Metro to 'formalise' invaded land

A woman whose shack was demolished tries to salvages the remains. File picture
A woman whose shack was demolished tries to salvages the remains. File picture
Image: Fredlin Adriaan

The Nelson Mandela Bay Municipality will “formalise” at least 20 informal areas that have been invaded illegally.

The human settlements committee, after a heated debate on the matter, agreed on Monday to proceed installing services.

The plan that was presented to the committee could see hundreds of residents who had invaded land illegally get access to basic services such as water and electricity.

The DA has, however, warned that the move goes against the national and provincial government’s stance on land invasions and would result in some people jumping the queue when others have been waiting for years for houses.

The city is facing a housing backlog of more than 84 000.  

The areas that are expected to receive services include Moegesukkel, M17 Motherwell, Gunguluza Area 10, Chatty, Kamesh Langa, Missionvale, Motherwell Nu29, Khayamnandi, Wells Estate and Govan Mbeki, among others.

In total, 20 areas are listed in the report.

In her report, human settlements boss Nolwandle Gqiba wrote that a screening process would be followed.

“Households will be pre-screened against the housing subsidy system to establish whether they qualify for a government subsidy.”

“Those that qualify will be settled systematically, but those that do not qualify will be redirected through a land disposal policy to alternative serviced sites to buy at market value or rent where they can start building their own houses through other options,” Gqiba wrote.

DA councillor Nqaba Bhanga said the move would result it people essentially jumping the housing list queue.

“There must be a serious moratorium in terms of these invasions; they must never be tolerated.

"At the Indaba, we agreed that to solve the crisis we must identify where these parcels of land are and profile them, whether they are suitable for people to reside there,” Bhanga said.

In August 2018, councillors at the housing Indaba decided that a moratorium would be placed on evictions.

The Indaba was preceded by a motion by the ANC wherein a decision was taken that council would be make the final decision on any evictions.

Bhanga said: “There must be a plan. These people can’t jump the queue; anybody who thinks that these people have a right to jump the queue and bypass the people of Ekuphumleni who have been waiting for 25 years is mistaken,” Bhanga said.

“This is what we have always rejected, that these people want to jump the queue. The people who have been waiting for 25 years must not be forgotten because of people who invaded land two years ago. Those people are important. If these people are going to be given priority, that is unfair and the DA will not support that,” Bhanga said.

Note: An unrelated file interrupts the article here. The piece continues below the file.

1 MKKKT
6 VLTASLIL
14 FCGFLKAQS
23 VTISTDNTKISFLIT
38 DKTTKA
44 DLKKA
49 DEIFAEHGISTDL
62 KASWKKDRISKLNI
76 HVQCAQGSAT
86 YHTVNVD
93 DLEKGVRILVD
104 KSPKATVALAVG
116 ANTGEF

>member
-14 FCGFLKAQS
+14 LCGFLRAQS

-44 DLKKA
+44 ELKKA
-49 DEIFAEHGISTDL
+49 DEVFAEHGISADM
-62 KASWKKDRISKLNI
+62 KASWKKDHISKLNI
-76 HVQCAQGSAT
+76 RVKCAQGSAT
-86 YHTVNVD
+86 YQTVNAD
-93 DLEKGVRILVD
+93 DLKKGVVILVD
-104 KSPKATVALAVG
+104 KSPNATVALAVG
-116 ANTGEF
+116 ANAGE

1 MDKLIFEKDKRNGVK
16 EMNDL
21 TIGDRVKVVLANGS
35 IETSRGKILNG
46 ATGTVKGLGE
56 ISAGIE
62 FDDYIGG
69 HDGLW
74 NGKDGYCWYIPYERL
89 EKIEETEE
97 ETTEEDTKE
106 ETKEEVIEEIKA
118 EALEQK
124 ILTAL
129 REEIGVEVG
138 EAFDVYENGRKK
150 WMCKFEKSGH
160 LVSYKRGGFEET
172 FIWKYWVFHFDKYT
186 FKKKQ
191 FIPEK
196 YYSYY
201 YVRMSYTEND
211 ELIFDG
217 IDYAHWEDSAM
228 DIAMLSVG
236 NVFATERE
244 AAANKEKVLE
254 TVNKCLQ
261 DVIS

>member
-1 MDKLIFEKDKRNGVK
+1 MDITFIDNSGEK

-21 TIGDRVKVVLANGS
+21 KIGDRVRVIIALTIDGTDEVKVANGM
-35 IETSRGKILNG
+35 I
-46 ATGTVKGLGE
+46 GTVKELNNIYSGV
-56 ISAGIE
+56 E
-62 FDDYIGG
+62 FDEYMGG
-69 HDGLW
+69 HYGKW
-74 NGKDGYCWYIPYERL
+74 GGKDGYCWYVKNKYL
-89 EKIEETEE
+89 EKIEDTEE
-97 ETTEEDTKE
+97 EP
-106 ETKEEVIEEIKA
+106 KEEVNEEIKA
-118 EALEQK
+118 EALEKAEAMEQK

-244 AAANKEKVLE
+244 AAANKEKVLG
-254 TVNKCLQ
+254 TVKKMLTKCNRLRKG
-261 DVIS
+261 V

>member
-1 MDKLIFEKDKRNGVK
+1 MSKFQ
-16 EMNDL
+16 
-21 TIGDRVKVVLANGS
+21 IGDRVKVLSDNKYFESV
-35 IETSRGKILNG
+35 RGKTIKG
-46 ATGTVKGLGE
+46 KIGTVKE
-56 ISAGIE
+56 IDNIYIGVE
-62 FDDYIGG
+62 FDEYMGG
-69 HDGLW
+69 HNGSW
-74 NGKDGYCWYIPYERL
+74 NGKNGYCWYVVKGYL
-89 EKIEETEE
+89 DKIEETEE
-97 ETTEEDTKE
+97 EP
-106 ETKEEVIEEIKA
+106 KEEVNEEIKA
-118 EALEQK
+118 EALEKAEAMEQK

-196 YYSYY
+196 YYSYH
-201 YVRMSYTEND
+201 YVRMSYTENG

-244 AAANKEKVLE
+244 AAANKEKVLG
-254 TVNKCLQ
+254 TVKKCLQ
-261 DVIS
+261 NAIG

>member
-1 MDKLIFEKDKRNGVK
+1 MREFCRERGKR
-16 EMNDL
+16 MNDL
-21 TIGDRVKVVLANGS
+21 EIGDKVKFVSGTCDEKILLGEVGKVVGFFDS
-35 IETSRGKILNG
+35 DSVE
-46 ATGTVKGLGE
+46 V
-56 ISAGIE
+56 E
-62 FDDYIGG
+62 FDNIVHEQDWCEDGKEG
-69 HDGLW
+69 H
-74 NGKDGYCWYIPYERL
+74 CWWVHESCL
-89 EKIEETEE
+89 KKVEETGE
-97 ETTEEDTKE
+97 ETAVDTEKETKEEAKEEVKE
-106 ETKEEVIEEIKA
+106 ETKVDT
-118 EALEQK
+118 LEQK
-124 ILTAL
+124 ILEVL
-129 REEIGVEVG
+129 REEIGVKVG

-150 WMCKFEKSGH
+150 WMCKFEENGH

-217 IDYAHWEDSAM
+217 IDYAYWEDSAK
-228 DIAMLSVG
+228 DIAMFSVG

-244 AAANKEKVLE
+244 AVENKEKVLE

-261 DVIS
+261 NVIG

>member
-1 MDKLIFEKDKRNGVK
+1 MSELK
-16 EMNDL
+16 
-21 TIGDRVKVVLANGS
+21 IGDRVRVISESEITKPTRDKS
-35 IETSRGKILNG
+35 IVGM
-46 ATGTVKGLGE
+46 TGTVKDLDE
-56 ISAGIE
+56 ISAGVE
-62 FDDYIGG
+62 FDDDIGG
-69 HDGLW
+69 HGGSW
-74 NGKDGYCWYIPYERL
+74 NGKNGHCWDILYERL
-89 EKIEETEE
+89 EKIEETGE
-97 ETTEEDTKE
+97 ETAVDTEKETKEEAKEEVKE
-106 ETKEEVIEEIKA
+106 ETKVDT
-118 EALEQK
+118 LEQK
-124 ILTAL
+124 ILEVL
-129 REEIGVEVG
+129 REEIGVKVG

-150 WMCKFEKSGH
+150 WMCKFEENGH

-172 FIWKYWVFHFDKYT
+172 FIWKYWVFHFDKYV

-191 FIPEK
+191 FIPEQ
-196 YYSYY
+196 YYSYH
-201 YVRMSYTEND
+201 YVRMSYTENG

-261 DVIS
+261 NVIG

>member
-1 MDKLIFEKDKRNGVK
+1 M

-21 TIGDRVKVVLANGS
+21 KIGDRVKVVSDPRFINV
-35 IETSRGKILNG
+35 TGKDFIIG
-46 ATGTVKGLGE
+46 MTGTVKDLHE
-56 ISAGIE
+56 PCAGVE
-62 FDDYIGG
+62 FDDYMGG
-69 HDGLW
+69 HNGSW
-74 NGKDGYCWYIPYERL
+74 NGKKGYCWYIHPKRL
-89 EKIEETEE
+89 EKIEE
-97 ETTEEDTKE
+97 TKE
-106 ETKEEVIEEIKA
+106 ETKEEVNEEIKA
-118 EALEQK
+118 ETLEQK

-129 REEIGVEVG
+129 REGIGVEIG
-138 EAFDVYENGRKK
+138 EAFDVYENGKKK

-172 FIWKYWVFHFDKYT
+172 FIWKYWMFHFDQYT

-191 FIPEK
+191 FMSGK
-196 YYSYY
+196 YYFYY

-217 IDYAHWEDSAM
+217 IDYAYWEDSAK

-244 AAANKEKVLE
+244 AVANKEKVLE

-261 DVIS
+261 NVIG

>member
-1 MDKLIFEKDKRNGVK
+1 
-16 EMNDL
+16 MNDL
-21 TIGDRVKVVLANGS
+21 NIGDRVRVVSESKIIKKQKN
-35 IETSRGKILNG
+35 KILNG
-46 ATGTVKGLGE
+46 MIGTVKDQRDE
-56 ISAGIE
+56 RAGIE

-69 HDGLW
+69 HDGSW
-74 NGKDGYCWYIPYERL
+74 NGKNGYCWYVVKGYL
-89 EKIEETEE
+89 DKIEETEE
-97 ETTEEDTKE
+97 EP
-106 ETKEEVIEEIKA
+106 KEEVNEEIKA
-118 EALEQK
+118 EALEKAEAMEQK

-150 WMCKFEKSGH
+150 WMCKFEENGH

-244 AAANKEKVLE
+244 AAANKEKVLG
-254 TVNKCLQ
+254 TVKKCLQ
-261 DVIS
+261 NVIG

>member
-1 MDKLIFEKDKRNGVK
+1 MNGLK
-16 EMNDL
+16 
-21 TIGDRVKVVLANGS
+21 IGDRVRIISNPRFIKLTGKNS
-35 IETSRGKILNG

Bhanga said they would support the plan on condition that queue jumping would not be tolerated.

DA councillor Duncan Monks warned that the report lacked basic information of how the formalisation would be rolled out.

“Whether we agree or disagree on this item, it does not take us forward. We want this implementation but we need to know how. This could amount to millions of rands and we have not evaluated that.

“This also goes against many decisions that we have made in the past. This includes the recommendations that were done when the ANC led the last time.

"This goes against national and provincial decisions. This goes against correct beneficiary management. We are taking a stance that goes against correct beneficiary management, surely this committee doesn’t support that,” Monks said.

DA councillor Masixole Zinto urged councillors to be responsible in how they handle land invasions. 

“There was a housing Indaba and concerns were raised around how we can move people to serviced sites, but now you are saying let’s formalise these areas. I’m saying we must be responsible. The housing Indaba belonged to all of us and it was very successful we must follow what was said there."

Meanwhile, ANC councillor Sizwe Jodwana suggested that a workshop for all councillors be called.

“This will affect all ward councillors because ward councillors are the most affected by land invasions. We are talking about people who have invaded land illegally. What are we saying that to those who have been on the waiting list for many years,” Jodwana said.

Jodwana said he was concerned that the move would lead to more problems.

“Are we not saying to them that invading is correct if they will get the land? At the end of the day we are going to suffer the consequences of this. If we are going to consider people who invaded land before people on the list, we are going to have a serious problem,”

Gqiba said a workshop would be held to outline the process.

“Budget and how we are going to avoid queue jumping, those are the things that need to be communicated and thrashed out in the workshop."

Gqiba said the provincial and national department of human settlements would be invited to attend the workshop.

“They are the ones who will be responsible for the screening of beneficiaries,” Gqiba said.